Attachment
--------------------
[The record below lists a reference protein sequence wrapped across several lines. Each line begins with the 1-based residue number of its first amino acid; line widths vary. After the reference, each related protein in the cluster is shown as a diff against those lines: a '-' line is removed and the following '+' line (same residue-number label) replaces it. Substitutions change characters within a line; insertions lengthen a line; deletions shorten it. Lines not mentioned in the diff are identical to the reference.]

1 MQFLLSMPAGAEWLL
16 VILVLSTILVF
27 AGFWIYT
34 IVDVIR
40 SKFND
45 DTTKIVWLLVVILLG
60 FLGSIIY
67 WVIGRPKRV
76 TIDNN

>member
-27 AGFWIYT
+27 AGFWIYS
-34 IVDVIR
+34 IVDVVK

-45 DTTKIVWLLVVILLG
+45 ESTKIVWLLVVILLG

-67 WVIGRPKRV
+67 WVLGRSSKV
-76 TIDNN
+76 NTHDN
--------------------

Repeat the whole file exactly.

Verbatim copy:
[The record below lists a reference protein sequence wrapped across several lines. Each line begins with the 1-based residue number of its first amino acid; line widths vary. After the reference, each related protein in the cluster is shown as a diff against those lines: a '-' line is removed and the following '+' line (same residue-number label) replaces it. Substitutions change characters within a line; insertions lengthen a line; deletions shorten it. Lines not mentioned in the diff are identical to the reference.]

1 MQFLLSMPAGAEWLL
16 VILVLSTILVF
27 AGFWIYT
34 IVDVIR
40 SKFND
45 DTTKIVWLLVVILLG
60 FLGSIIY
67 WVIGRPKRV
76 TIDNN

>member
-27 AGFWIYT
+27 AGFWIYS
-34 IVDVIR
+34 IVDVVK

-45 DTTKIVWLLVVILLG
+45 ESTKIVWLLVVILLG

-67 WVIGRPKRV
+67 WVLGRSSKV
-76 TIDNN
+76 NTHDN